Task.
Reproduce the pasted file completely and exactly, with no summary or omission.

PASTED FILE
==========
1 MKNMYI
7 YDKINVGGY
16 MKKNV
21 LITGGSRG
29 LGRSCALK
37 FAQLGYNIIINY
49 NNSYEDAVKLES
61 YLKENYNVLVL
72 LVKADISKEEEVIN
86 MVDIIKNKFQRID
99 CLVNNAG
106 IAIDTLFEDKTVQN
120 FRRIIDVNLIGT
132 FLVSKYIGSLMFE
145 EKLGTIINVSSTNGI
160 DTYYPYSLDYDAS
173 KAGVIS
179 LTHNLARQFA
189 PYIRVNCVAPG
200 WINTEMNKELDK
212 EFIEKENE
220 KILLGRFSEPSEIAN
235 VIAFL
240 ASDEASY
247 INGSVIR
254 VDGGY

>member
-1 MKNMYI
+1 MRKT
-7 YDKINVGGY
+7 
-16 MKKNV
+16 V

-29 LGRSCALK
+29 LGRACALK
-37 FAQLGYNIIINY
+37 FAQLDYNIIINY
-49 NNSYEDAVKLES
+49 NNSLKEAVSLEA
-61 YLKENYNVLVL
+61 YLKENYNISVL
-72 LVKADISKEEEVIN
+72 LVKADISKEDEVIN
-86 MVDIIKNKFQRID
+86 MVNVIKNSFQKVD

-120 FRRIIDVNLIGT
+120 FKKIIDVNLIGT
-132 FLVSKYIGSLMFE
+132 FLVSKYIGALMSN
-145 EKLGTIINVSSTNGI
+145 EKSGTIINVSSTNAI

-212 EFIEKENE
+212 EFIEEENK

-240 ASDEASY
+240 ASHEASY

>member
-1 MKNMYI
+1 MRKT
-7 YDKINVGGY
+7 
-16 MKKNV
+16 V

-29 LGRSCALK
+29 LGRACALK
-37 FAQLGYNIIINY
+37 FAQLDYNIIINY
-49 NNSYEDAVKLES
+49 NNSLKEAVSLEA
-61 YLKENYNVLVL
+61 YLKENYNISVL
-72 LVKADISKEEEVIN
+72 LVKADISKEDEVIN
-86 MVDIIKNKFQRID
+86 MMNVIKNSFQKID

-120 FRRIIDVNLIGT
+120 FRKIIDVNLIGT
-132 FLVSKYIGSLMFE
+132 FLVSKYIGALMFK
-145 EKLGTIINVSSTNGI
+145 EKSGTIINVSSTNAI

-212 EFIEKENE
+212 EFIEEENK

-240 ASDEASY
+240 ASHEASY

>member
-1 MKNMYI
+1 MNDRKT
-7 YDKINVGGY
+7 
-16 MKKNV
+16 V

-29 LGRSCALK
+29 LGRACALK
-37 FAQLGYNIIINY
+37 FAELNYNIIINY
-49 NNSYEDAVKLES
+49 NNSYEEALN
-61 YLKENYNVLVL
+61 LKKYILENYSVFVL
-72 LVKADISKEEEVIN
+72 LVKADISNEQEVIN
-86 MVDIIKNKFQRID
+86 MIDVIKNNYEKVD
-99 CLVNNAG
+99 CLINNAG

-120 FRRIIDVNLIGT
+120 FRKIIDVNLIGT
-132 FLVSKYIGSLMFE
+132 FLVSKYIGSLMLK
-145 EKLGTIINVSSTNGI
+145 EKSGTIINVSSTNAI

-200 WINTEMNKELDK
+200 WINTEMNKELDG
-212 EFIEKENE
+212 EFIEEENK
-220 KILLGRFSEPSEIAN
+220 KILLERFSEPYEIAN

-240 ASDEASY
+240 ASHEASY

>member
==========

1 MKNMYI
7 YDKINVGGY
16 MKKNV
21 LITGGSRG
29 LGRSCALK
37 FAQLGYNIIINY
49 NNSYEDAVKLES
61 YLKENYNVLVL
72 LVKADISKEEEVIN
86 MVDIIKNKFQRID
99 CLVNNAG
106 IAIDTLFEDKTVQN
120 FRRIIDVNLIGT
132 FLVSKYIGSLMFE
145 EKLGTIINVSSTNGI
160 DTYYPYSLDYDAS
173 KAGVIS
179 LTHNLARQFA
189 PYIRVNCVAPG
200 WINTEMNKELDK
212 EFIEKENE
220 KILLGRFSEPSEIAN
235 VIAFL
240 ASDEASY
247 INGSVIR
254 VDGGY

>member
-1 MKNMYI
+1 MRKT
-7 YDKINVGGY
+7 
-16 MKKNV
+16 V

-29 LGRSCALK
+29 LGRACALK
-37 FAQLGYNIIINY
+37 FAQLDYNIIINY
-49 NNSYEDAVKLES
+49 NNSLKEAVSLEA
-61 YLKENYNVLVL
+61 YLKENYNISVL
-72 LVKADISKEEEVIN
+72 LVKADISKEDEVIN
-86 MVDIIKNKFQRID
+86 MVNVIKNSFQKVD

-120 FRRIIDVNLIGT
+120 FKKIIDVNLIGT
-132 FLVSKYIGSLMFE
+132 FLVSKYIGALMSN
-145 EKLGTIINVSSTNGI
+145 EKSGTIINVSSTNAI

-212 EFIEKENE
+212 EFIEEENK

-240 ASDEASY
+240 ASHEASY

>member
-1 MKNMYI
+1 MRKT
-7 YDKINVGGY
+7 
-16 MKKNV
+16 V

-29 LGRSCALK
+29 LGRACALK
-37 FAQLGYNIIINY
+37 FAQLDYNIIINY
-49 NNSYEDAVKLES
+49 NNSLKEAVSLEA
-61 YLKENYNVLVL
+61 YLKENYNISVL
-72 LVKADISKEEEVIN
+72 LVKADISKEDEVIN
-86 MVDIIKNKFQRID
+86 MMNVIKNSFQKID

-120 FRRIIDVNLIGT
+120 FRKIIDVNLIGT
-132 FLVSKYIGSLMFE
+132 FLVSKYIGALMFK
-145 EKLGTIINVSSTNGI
+145 EKSGTIINVSSTNAI

-212 EFIEKENE
+212 EFIEEENK

-240 ASDEASY
+240 ASHEASY

>member
-1 MKNMYI
+1 MNDRKT
-7 YDKINVGGY
+7 
-16 MKKNV
+16 V

-29 LGRSCALK
+29 LGRACALK
-37 FAQLGYNIIINY
+37 FAELNYNIIINY
-49 NNSYEDAVKLES
+49 NNSYEEALN
-61 YLKENYNVLVL
+61 LKKYILENYSVFVL
-72 LVKADISKEEEVIN
+72 LVKADISNEQEVIN
-86 MVDIIKNKFQRID
+86 MIDVIKNNYEKVD
-99 CLVNNAG
+99 CLINNAG

-120 FRRIIDVNLIGT
+120 FRKIIDVNLIGT
-132 FLVSKYIGSLMFE
+132 FLVSKYIGSLMLK
-145 EKLGTIINVSSTNGI
+145 EKSGTIINVSSTNAI

-200 WINTEMNKELDK
+200 WINTEMNKELDG
-212 EFIEKENE
+212 EFIEEENK
-220 KILLGRFSEPSEIAN
+220 KILLERFSEPYEIAN

-240 ASDEASY
+240 ASHEASY

>member